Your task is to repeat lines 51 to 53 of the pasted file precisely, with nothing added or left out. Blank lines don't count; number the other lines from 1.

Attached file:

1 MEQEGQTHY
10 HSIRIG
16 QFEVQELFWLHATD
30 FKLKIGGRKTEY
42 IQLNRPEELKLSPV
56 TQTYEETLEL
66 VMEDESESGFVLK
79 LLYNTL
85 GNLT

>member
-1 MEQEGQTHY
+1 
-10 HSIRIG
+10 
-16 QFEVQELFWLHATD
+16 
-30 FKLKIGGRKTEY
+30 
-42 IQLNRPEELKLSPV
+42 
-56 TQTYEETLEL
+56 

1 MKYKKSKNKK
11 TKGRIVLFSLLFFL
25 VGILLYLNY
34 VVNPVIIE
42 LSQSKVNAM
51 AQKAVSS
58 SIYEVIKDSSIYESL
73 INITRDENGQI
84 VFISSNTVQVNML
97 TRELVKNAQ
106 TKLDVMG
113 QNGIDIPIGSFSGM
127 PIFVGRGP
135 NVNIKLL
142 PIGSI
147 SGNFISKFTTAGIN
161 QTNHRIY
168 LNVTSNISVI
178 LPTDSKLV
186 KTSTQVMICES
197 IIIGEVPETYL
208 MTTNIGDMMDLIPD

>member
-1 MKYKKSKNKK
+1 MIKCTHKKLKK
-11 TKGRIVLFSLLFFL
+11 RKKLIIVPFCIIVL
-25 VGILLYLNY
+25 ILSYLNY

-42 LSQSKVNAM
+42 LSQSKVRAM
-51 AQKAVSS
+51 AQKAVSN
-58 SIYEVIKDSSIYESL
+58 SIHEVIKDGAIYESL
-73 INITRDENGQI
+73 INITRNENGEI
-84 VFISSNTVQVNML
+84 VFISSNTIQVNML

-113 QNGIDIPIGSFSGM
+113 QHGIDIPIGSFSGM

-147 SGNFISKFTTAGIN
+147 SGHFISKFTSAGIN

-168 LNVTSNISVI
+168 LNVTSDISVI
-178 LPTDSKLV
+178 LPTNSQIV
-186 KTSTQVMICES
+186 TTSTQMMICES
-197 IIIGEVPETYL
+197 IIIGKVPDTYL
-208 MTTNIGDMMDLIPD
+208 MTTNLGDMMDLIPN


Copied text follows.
+25 ILSYLNY

-42 LSQSKVNAM
+42 LSQSKVRAM